Whilst even the glorious dumb punk of “ifwhiteamericatoldthetruthforonedayit’sworldwouldfallapart” doesn’t see Bradfield looking anywhere approaching at ease, it’s understandably why. The hardest task of tonight is on Bradfield’s shoulders – a sheer feat of diction alone as Edward’s words burst the seams of verses, spilling out into other sentences and choruses thrown like hand grenades. Post-punk spikiness morphs into belching power chords as ‘She is Suffering’ broods – indeed, post-punk references pulsate through ‘the Holy Bible’ with a disciplined attention to detail. ‘Of Walking Abortion’ – one of tonight’s real highlights, with it’s incendiary closing refrain “Who’s responsible? You fucking are” – shares much of the same guitar riff as Magazine’s ‘The Light Pours Out of Me’. Later tonight, James Dean Bradfield dedicates ‘Dreaming of a City’ from ‘Futurology’ to Magazine, and it’s clear that ‘the Holy Bible’ and ‘Futurology’ share more than just the final digit on the year of release.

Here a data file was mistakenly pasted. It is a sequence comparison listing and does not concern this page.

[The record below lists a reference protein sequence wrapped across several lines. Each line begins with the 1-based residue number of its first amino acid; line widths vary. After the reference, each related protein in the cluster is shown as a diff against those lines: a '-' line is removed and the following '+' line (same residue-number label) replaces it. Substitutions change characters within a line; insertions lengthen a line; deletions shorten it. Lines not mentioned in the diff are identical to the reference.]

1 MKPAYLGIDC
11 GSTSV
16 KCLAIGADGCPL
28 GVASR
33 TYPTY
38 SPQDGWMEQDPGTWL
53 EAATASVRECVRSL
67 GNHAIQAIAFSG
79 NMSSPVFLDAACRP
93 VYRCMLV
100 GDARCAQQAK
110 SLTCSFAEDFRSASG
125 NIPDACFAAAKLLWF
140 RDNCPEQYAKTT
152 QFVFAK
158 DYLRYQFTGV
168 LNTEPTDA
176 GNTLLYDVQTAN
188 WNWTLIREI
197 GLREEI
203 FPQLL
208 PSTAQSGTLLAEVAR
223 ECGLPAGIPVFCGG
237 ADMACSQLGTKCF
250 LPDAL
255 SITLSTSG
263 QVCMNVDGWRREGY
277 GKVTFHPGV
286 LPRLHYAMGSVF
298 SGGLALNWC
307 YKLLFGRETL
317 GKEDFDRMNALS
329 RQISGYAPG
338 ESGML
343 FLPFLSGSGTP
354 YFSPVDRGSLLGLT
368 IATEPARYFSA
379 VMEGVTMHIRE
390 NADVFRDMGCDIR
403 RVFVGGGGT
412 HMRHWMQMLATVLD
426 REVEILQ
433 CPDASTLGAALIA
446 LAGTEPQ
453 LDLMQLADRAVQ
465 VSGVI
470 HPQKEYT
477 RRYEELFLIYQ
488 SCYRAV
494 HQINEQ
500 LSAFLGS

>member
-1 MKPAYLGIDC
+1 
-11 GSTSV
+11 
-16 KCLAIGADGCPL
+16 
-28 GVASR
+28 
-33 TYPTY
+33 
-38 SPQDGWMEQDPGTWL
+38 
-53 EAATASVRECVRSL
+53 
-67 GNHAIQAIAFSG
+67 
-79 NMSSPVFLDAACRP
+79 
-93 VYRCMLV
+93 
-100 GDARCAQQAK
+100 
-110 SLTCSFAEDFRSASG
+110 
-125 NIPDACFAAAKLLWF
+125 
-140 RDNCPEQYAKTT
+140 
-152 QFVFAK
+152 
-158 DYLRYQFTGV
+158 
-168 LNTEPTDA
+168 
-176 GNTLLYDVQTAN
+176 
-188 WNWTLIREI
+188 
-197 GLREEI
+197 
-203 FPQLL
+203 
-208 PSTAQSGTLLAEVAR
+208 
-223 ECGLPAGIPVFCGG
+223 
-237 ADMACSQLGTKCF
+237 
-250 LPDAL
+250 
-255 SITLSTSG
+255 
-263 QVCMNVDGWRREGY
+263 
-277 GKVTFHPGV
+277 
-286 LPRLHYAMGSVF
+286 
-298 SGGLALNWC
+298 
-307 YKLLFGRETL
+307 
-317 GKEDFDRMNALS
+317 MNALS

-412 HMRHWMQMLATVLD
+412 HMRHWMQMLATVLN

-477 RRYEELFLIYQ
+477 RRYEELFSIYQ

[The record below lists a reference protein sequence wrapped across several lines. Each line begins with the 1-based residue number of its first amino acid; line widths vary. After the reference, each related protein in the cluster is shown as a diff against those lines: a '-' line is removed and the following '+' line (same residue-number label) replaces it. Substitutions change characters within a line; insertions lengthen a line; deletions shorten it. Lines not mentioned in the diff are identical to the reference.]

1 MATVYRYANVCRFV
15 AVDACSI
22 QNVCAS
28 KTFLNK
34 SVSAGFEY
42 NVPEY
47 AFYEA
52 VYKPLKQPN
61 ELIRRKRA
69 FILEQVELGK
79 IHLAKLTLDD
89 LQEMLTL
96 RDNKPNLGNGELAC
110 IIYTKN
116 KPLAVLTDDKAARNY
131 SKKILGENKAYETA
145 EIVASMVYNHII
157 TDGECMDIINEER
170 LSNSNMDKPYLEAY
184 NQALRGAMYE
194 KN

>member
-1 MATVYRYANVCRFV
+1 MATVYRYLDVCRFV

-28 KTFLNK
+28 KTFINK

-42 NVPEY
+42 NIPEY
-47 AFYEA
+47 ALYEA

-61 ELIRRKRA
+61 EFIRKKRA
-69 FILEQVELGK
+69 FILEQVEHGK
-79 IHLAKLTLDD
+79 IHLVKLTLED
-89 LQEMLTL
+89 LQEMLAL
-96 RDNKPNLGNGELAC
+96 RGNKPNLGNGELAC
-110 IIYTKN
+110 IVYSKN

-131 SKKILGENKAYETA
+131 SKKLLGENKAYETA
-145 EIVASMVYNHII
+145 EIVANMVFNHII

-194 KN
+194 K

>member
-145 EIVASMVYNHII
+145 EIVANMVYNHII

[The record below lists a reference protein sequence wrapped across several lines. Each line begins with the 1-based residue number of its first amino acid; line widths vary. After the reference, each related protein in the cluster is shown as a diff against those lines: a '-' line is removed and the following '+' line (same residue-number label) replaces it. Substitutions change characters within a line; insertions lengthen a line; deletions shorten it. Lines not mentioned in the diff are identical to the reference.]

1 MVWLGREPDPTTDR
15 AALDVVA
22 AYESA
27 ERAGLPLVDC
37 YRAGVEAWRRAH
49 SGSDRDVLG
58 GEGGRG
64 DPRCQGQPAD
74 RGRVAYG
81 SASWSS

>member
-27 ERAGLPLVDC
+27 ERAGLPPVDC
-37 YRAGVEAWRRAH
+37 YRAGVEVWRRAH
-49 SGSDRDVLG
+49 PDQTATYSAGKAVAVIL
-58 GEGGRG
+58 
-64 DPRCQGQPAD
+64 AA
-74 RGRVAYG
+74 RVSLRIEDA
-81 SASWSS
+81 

One of the many – and there are many – poignancies tonight is quite how much should have changed in the twenty years since ‘the Holy Bible’. White America still is certainly not telling the truth, though the politics of ‘the Holy Bible’ remain complex. By this point, politics graduate Richey Edwards had dispensed with traditional notions of left and right and increasingly radical libertarianism was shining through his lyrics – no place here for the assumptions of socialism, and it’s been often commented on how fascistic Edwards’ dual fetishes for purity and strength across the album are. In one song, US gun control legislation is pilloried, in another nailing the corpses of rapists to the House of Lords is suggested, whilst ‘PCP’ torches the liberal sacred cow of political correctness. Billy Bragg this is not. Nonetheless, regardless of the extent you agree with Edwards’ sentiments – even Bradfield, Wire and Moore have expressed their strong reservations – the sheer boldness of his lyrics is staggering, the bravery and lack of laziness in his thought impressive. Seething, appalled, bleached in nihilism – despite having wrote not a jot of music for ‘the Holy Bible’, it’s Edwards who is its clear auteur, a constant voice across the voyeuristic character studies of ‘Yes’ and ‘4st 7lb’ as well as the clinical, distant narrator in ‘Faster’.